We never made it to Long Cay. The wind veered slowly during the day and we ended up, south west, in the Ambergris cays. After negotiating a couple of coral heads we anchored for the night in front of a small break water on the north side of Big Ambergris Cay. As is his custom, Richard had brought home-made food frozen and packaged in void. The first night in the boat we had a perfectly grilled beef filet and, while at anchor, “chili con carne” — each with a bottle of Chilean Cabernet Sauvignon that I purchased at the wine cellar in Providenciales.
The next day I got up at 7am to boil water for coffee and download weather files. Richard prepared breakfast of eggs, bacon, and potatoes. By 10:30am we were underway, motoring around coral heads. I didn’t want to go north up to Whale Channel; the more orthodox way to leave the banks. We went for Middle Cut instead, just half a mile north of the anchorage. Bad idea. The cut is quite narrow and with the trades blowing in the high teens we had big and high-frequency swells. Plus, we were not carrying any sail yet; another mistake. Antares was pushed around and could not hold a course. I had to go forward to quickly hoist the main in a very unstable and wet deck. The wind was increasing so I set two reefs from the beginning. I unrolled the genoa, set Constancia on a course of 140 degrees to Puerto Plata (perfect) and shutdown the engine.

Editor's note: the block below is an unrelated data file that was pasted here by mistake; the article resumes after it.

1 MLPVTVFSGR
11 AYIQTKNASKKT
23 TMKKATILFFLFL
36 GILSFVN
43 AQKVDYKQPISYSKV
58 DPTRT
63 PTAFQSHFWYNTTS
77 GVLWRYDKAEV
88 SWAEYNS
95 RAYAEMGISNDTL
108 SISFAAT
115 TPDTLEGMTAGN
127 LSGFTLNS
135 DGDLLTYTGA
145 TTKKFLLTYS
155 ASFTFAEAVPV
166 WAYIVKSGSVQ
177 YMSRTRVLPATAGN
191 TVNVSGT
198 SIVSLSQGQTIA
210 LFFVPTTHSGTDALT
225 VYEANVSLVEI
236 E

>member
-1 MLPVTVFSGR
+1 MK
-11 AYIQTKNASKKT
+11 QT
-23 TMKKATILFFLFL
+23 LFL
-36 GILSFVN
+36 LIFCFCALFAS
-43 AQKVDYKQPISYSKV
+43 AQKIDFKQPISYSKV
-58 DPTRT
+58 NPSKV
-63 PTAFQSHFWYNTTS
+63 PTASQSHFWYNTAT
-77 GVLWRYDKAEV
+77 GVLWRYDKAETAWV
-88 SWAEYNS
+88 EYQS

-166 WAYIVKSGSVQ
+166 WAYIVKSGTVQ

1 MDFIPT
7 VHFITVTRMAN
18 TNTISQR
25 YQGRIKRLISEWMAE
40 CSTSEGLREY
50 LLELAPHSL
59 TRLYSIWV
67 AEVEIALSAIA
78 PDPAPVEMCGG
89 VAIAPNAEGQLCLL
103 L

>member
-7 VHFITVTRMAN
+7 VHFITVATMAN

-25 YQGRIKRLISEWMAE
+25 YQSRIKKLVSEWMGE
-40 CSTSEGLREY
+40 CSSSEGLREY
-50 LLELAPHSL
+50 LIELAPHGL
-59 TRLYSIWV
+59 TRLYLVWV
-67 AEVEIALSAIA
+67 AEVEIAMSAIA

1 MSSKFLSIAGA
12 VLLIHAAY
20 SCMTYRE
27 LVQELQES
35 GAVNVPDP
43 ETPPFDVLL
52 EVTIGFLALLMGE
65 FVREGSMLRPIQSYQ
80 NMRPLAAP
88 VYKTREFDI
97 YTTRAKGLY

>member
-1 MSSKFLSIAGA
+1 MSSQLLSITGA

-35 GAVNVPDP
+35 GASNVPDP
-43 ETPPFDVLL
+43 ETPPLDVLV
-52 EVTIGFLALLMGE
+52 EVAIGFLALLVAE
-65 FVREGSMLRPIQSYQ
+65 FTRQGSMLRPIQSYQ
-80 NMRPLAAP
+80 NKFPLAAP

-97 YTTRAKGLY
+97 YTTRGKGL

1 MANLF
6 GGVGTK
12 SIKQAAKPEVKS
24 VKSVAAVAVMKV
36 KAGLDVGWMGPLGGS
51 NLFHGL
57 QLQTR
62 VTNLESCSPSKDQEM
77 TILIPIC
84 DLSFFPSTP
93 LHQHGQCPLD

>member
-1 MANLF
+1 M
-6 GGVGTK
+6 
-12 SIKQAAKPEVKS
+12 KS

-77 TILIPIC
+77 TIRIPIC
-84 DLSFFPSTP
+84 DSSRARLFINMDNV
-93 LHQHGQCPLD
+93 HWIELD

From then on we didn’t touch the sheets until much later, at night, when a cruising ship sailing along the north coast of DR refused to change course. The wind was in the low-mid 20s for most of the passage and, in the open ocean, we had 6+ foot swells. Richard became seasick for the first time and this affected the production of coffee and meals. Though we had a day with almost no clouds and the sea looked splendid dressed in dark blue, the passage was rough and not very enjoyable. As we approached DR the wind decreased and veered putting as on a heading towards Luperon instead of Puerto plata. By 4am we could see lights in the island, the stars that accompanied us all night started to faint, and a lazy moon began to raise. With the first daylight, the roughed contours of Hispaniola began to appear behind a grim mist. Soon we could see the hills and cliffs trapped between exuberant, depth green, vegetation and an unrestrained sea.
We motor-sailed along the coast past Luperon towards Puerto Plata. Wind was less than 10 Knots but swells and current made our progress painfully slow; in relation to the island we appeared to be standing still. By 9:30am we were only at the edge of La Patilla and the wind had increased to the high teens. In retrospect, the suggestion made by Van Sant in his book “Passages South” to motor-sail along the north coast in the early morning doesn’t seem very sustainable. At the end, I took off a reef in the main and genoa and tacked off-shore. After some 45 minutes sailing north-east, we tacked south east towards Ocean World Marina, north-west of Bahia de Puerto Plata. By 11:30am Antares was safely docked in her slip (after some drama because the engine died when trying to enter the slip and by then it was blowing 20Kt+).